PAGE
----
Keynote Speaker

Enkelejda Kasneci, Human-Centered Technologies for Learning, Technical University of Munich

"On opportunities and challenges of eye tracking and machine learning for adaptive educational interfaces and classroom research"

Enkelejda Kasneci is a Distinguished Professor (“Liesel Beckmann Distinguished Professorship”) for Human-Centered Technologies for Learning at the School of Social Sciences & Technology and Core Member of the Munich Data Science Institute. From December 2019 until July 2022, she was Professor for Media Informatics and Human-Computer Interaction at the Department of Computer Science at the University of Tübingen and served to this department as the Dean of Studies. Her research evolves around Human-Centered Technologies and AI systems that sense and infer the user's cognitive state, the level of task-related expertise, actions, and intentions based on multimodal data and provide information for media and assistive technologies in many activities of everyday life, and especially in the context of learning. →Abstract and bio Enkelejda Kasneci


Andrew Duchowski is a professor of Computer Science at Clemson University. He received his baccalaureate (1990) from Simon Fraser University, Burnaby, Canada, and doctorate (1997) from Texas A&M University, College Station, TX, both in Computer Science. His research and teaching interests include visual attention and perception, eye tracking, computer vision, and computer graphics. He joined the School of Computing faculty at Clemson in January, 1998. He is a noted research leader in the field of eye tracking, having produced a corpus of papers and a textbook related to eye tracking research, and delivered courses and seminars on the subject at international conferences. He developed and maintains the eye tracking laboratory at Clemson University, and teaches a regular course on eye tracking methodology attracting students from a variety of disciplines across campus. → Abstract Andrew Duchowski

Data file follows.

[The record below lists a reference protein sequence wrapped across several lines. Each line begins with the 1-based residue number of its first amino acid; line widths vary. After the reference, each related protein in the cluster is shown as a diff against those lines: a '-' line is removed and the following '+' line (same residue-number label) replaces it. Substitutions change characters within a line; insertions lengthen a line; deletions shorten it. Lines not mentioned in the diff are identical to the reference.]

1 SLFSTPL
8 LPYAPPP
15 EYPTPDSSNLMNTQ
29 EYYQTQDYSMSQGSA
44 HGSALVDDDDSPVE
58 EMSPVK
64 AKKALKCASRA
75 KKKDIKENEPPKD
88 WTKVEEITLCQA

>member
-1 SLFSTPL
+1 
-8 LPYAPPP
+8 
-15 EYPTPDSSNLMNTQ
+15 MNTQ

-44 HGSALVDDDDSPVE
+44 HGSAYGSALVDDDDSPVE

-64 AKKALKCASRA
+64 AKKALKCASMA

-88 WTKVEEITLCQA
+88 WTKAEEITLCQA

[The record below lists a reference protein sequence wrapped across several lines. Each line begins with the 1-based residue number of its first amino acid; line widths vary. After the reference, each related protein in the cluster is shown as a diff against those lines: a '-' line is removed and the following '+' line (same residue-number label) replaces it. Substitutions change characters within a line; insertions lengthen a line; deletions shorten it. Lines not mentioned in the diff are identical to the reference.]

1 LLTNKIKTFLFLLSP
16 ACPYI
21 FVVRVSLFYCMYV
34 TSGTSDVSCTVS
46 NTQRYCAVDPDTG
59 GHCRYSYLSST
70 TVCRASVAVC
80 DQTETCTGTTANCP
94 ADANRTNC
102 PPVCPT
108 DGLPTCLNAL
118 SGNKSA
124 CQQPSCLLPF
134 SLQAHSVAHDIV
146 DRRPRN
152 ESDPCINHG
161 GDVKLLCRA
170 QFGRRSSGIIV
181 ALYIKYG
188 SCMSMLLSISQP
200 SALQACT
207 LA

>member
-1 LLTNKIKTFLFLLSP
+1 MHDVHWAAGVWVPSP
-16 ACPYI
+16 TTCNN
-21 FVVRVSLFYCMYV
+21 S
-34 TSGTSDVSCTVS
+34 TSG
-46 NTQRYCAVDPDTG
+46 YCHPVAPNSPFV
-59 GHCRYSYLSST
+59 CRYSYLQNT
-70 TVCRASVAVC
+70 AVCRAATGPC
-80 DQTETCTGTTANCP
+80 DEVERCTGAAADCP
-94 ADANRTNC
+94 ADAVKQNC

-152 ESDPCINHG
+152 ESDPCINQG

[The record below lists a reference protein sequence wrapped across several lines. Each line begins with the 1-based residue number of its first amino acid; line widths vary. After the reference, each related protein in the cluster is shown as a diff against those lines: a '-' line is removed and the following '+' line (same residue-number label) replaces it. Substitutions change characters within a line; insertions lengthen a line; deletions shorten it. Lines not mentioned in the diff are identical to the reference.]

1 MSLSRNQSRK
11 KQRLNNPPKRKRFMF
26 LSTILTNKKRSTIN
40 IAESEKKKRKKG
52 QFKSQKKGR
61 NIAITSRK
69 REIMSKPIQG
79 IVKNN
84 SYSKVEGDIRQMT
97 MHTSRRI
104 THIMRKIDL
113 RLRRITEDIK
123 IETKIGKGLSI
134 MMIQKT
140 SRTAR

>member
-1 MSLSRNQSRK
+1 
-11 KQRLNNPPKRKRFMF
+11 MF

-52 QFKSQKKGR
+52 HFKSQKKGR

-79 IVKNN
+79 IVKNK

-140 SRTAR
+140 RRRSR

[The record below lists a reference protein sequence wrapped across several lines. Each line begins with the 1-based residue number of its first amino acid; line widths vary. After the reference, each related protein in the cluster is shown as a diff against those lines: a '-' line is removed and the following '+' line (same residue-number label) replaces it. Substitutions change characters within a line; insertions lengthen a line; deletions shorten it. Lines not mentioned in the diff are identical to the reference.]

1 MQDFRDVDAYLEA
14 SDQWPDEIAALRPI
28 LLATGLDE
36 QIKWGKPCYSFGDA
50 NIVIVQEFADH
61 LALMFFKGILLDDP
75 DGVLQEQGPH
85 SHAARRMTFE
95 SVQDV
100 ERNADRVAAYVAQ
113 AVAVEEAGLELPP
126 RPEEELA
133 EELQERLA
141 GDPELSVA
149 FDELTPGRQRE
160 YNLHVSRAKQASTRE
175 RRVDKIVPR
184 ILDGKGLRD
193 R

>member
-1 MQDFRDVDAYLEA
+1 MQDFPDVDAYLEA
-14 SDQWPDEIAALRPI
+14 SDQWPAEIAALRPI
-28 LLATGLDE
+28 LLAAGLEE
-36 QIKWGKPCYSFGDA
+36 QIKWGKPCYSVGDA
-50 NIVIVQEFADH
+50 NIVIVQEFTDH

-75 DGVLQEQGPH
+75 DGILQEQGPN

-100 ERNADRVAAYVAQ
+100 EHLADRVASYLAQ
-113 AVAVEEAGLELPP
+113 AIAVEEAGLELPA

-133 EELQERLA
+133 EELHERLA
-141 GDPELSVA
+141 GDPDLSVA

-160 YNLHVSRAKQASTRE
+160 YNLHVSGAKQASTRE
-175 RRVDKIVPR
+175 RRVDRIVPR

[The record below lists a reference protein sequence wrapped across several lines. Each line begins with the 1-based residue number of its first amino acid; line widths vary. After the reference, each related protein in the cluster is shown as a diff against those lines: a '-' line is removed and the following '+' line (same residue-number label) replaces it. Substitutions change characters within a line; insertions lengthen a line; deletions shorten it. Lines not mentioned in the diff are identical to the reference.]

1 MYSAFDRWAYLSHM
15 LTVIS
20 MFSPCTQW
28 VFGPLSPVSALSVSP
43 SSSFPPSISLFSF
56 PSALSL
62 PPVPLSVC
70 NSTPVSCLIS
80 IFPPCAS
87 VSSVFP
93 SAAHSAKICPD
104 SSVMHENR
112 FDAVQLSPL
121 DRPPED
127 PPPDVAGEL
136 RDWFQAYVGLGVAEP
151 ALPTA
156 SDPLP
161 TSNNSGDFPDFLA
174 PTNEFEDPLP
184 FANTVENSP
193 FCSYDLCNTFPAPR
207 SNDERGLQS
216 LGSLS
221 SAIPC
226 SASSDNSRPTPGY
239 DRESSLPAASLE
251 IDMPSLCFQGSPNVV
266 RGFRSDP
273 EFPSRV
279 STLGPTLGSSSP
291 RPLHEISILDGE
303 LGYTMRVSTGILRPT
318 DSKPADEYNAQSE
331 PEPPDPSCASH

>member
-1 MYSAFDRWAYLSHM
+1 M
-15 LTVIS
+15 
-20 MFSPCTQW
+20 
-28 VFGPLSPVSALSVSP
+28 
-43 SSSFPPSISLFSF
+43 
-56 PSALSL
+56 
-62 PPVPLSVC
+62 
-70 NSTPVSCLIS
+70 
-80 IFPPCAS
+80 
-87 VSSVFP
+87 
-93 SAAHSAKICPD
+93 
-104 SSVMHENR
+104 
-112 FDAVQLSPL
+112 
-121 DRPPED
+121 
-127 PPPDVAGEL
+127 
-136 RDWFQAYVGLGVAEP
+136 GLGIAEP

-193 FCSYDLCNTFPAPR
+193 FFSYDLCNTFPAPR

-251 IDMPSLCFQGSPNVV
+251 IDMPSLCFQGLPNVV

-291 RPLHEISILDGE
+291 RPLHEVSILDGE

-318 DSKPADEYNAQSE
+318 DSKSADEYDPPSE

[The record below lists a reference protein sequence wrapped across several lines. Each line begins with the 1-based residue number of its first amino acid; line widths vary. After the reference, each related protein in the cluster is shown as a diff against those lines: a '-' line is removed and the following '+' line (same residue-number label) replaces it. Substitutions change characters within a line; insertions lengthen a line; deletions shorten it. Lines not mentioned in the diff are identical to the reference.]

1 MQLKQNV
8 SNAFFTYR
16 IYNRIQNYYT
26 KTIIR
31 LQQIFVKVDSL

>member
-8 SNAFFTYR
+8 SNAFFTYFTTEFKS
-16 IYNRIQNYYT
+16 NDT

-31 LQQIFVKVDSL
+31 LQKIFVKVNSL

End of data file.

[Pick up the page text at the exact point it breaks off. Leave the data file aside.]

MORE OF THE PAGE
Nina Gehrer is is a postdoctoral researcher at the Department of Clinical Psychology and Psychotherapy at the University of Tübingen, Germany. She received her MSc in 2015 and completed her PhD in 2020. Her primary research interest focuses on biases in (social) information processing associated with psychological disorders (e.g., antisocial personality disorder, attention deficit hyperactivity disorder, eating disorders, etc.). In this context, she designed and conducted several eye-tracking studies over the last years. She gives courses in clinical psychology at the University of Tübingen and was co-presenter of tutorials on experimental design and gaze analytics at the ACM Symposium on Eye Tracking Research & Applications (in 2018, 2019, 2021, and 2022). → Abstract Nina Gehrer

Izabela Krejtz is an associate professor of psychology at SWPS University of Social Sciences and Humanities, Warsaw, Poland. She is a recognized researcher in the field of cognitive psychopathology, educational psychology, and daily experience measured with the momentary ecological assessment. She is an author of several dozens of international scientific publications among which a large amount was based on eye tracking experiments. She regularly teaches experimental research methodology in the context of various eye tracking applications. → Abstract Izabela Krejtz

Krzysztof Krejtz is a psychologist at SWPS University of Social Sciences and Humanities in Warsaw, Poland, where he is leading the Eye Tracking Research Center. In 2017 he was a guest professor at Ulm University, in Ulm, Germany. He gave several invited talks at e.g., Max-Planck Institute (Germany), Bergen University (Norway), and Lincoln University Nebraska (USA). He has extensive experience in social and cognitive psychology research methods and statistics. In his research, he focuses on the use of eye tracking method and developing a second-order eye data-based metrics that may capture the dynamics of attention and information processing processes (transitions matrices entropy, ambient-focal coefficient K), dynamics of attention process in the context of Human-Computer Interaction, multimedia learning, media user experience, and accessibility. He is a member of the ACM Symposium on Eye Tracking Research and Application (ACM ETRA) Steering Committee. → Abstract Krzysztof Krejtz




Winter School 2016